'Whatever it takes, we will break this wave of terror'

Gantz vows to ‘flood the streets’ with thousands of reservists if needed

Facing terror escalation, Public Security Minister Barlev calls for civilians to volunteer for security patrols; ministers to discuss Ramadan restrictions at Al-Aqsa Mosque

Defense Minister Benny Gantz gives a press conference at IDF Central Command headquarters, on March 30, 2022. (Olivier Fitoussi/Flash90)
Defense Minister Benny Gantz gives a press conference at IDF Central Command headquarters, on March 30, 2022. (Olivier Fitoussi/Flash90)

Defense Minister Benny Gantz said Wednesday that Israel is under a “murderous terror onslaught” after 11 people were killed in three attacks over the past eight days.

“We are taking offensive and defensive actions,” Gantz said following a security assessment with Israel Defense Forces Chief of Staff Aviv Kohavi and Central Command chief Maj. Gen. Yehuda Fuchs.

“I’ve ordered [the defense establishment] to aid Israeli police in the form of equipment, manpower and additional personnel,” Gantz said, after earlier in the day ordering police forces bolstered with 1,000 soldiers.

He said the defense officials are leading intelligence efforts to make preventive arrests of potential attackers, adding that he signed off earlier Wednesday on several administrative detention warrants for several suspected terrorists.

“If necessary, we will recruit thousands of reservists who will flood the streets and operate wherever operational activity is required,” Gantz added. Israel rarely calls up reservists, except for training purposes.

“Whatever it takes, we will break this wave of terror. We will bring back peace and stability in a forceful, smart and responsible manner,” he said.

Gantz did not announce any changes to Israel’s plans during the upcoming Muslim holy month of Ramadan, typically a period of high tension, especially in Jerusalem.

Following Gantz’s statements, the IDF announced that all combat units posted in the West Bank will remain on base until Friday, with a possible extension for the order to be discussed later in the week.

Public Security Minister Omer Barlev attends a ceremony at the National Headquarters of the Israel Police in Jerusalem, on September 5, 2021. (Olivier Fitoussi/Flash90)

Security officials are scrambling to respond after a wave of terror attacks in the past week, including a shooting on Tuesday in Bnei Brak that killed five people. The Palestinian gunman was killed by police at the scene.

On Sunday, two Border Police officers were killed in a shooting attack in Hadera. The Arab Israeli gunmen were affiliated with the Islamic State jihadist group.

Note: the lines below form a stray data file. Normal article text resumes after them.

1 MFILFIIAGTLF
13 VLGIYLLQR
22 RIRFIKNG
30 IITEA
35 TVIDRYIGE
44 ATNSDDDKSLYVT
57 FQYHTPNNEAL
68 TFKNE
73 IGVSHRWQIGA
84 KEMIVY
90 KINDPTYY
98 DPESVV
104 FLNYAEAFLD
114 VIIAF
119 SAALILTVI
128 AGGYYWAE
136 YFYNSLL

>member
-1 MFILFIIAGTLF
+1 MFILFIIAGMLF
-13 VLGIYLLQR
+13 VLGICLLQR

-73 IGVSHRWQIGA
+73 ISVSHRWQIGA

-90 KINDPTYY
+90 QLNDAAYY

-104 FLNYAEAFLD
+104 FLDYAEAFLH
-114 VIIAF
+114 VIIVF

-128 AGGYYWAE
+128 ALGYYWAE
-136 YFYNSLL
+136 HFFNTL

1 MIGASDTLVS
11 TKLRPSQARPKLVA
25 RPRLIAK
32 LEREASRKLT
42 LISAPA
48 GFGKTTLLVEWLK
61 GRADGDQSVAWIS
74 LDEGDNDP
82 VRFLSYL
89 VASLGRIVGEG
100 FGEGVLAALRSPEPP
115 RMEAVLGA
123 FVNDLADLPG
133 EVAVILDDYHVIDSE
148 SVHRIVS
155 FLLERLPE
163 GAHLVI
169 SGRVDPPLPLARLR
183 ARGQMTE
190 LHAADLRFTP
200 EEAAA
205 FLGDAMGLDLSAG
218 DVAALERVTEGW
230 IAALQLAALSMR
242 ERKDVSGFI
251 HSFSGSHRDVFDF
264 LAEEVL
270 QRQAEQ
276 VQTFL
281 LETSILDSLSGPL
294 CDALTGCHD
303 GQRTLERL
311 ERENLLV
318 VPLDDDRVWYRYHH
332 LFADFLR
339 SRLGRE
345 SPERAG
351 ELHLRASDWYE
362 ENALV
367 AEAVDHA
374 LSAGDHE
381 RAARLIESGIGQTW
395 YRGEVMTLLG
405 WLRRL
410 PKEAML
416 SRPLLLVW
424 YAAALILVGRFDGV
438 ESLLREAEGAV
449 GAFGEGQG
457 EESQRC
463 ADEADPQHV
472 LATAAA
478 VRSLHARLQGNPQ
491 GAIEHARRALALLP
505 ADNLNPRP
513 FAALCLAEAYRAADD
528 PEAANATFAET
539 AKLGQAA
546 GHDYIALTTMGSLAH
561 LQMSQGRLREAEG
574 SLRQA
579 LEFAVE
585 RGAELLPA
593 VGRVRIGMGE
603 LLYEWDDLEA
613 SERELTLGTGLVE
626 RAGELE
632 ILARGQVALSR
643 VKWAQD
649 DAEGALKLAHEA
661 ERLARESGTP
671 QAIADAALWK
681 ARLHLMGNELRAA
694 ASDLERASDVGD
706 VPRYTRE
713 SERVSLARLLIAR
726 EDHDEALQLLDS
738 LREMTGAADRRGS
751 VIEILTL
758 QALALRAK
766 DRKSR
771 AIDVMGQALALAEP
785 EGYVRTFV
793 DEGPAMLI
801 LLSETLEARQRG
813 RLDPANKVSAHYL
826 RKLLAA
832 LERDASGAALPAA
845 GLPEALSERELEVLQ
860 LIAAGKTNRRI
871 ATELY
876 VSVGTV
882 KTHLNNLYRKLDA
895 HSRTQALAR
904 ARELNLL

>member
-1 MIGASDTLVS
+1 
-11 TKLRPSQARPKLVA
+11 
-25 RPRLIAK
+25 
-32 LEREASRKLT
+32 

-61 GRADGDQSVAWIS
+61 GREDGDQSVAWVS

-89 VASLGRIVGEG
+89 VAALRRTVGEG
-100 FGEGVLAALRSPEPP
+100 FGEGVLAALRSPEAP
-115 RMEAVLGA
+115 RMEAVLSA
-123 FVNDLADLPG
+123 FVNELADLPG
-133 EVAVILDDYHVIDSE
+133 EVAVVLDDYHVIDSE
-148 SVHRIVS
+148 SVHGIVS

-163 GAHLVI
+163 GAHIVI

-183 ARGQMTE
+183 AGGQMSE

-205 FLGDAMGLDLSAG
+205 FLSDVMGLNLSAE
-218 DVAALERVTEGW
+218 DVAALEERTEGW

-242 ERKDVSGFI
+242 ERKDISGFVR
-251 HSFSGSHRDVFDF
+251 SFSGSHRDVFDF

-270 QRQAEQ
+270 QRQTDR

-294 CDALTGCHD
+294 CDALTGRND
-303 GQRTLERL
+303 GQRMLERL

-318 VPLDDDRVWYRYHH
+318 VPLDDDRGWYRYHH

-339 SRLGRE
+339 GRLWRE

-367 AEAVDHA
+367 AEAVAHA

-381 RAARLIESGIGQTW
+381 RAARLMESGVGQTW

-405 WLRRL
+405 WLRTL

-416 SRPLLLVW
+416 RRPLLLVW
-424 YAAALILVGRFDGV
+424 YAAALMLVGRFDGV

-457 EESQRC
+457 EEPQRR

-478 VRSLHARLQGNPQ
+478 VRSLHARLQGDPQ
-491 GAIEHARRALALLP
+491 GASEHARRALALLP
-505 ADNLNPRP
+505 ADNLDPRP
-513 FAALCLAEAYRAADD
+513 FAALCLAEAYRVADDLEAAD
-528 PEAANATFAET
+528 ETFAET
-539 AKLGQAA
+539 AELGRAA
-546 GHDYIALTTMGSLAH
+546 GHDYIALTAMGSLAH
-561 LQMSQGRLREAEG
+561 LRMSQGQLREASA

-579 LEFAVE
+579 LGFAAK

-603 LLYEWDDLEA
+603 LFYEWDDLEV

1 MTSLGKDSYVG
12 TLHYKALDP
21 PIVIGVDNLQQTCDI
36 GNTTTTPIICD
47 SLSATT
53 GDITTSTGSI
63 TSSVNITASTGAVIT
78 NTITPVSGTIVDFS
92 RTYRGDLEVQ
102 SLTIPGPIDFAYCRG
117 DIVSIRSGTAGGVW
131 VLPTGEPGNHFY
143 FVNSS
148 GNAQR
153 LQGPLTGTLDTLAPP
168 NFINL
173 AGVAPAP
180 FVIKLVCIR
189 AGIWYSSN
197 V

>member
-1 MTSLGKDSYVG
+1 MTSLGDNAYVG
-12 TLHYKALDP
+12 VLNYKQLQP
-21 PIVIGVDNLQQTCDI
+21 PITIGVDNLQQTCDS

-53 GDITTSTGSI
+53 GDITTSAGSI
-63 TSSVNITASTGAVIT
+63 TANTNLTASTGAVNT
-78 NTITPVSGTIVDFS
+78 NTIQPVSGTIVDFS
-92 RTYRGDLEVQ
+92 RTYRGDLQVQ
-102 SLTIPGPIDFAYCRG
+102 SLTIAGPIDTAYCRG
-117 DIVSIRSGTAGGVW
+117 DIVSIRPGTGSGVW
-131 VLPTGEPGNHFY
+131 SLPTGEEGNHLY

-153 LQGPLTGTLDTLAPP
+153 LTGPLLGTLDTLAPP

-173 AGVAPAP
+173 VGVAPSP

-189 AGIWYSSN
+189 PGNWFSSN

Five days earlier, four people were killed in a terror attack in the southern city of Beersheba. The terrorist — previously convicted of attempting to join IS — was shot dead by passersby. He was also an Israeli citizen.

Ten Palestinians have been killed in violent confrontations with Israeli troops in recent weeks. Some died in gun battles with Israeli soldiers in the West Bank, others during attempted attacks.

Public Security Minister Omer Barlev, whose office oversees police, on Wednesday called on civilians to enlist in the civil guard and ordered the immediate call-up of several Border Police companies to bolster forces in the field.

“I call upon caring citizens who want to take part in the public effort to go and volunteer,” he said during a press conference.

A Border Police officer stands guard near East Jerusalem’s Damascus Gate, overnight January 27, 2022. (Israel Police)

The string of deadly attacks has underlined concerns about escalating violence during Ramadan.

The security cabinet was set to convene later Sunday for the first time since the start of the crisis to discuss possible restrictions during Ramadan.

While no measures have been implemented on holiday observances yet, security officials, for the first time in nearly two years, were set to present ministers with recommendations. Ramadan can draw tens of thousands of worshipers to prayers at the Al-Aqsa Mosque in Jerusalem, creating a potentially volatile situation.

According to the Haaretz news site, police are requesting to limit the entry to the Al-Aqsa Mosque for West Bank residents during the first week of Ramadan to those over the age of 60.

Speaking to reporters, Jerusalem District Police Commander Doron Turgeman said that while Jewish visits to the Temple Mount during Ramadan will still be allowed, they will be limited.

Illustrative: An Israeli police officer stands guard as a religious Jew in army uniform visits the Temple Mount, known to Muslims as the Noble Sanctuary, in the Old City of Jerusalem on August 3, 2021. (AP Photo/ Maya Alleruzzo)

“Our goal is to maintain a proper order of life during the holidays for all religions, to allow freedom of worship for all religions, while maintaining the security of the citizens in the area,” he said following an assessment meeting with IDF, police, Shin Bet and municipal officials.

The Ynet news site reported that over 3,000 police officers will be posted at potential hotspots across the capital, with estimations that at least 400,000 people will visit Al-Aqsa during the course of the Muslim holy month.

Channel 12 said Turgeman would decide later Wednesday on whether to approve far-right MK Itamar Ben Gvir’s intended visit to the Temple Mount. The visit could provoke a further escalation around the tinderbox holy site.

Last May, tensions around Ramadan and an 11-day conflict with the Gaza Strip escalated into the worst rioting in decades between the Jewish and Arab communities. Arab Israeli leaders have condemned the recent terror attacks.

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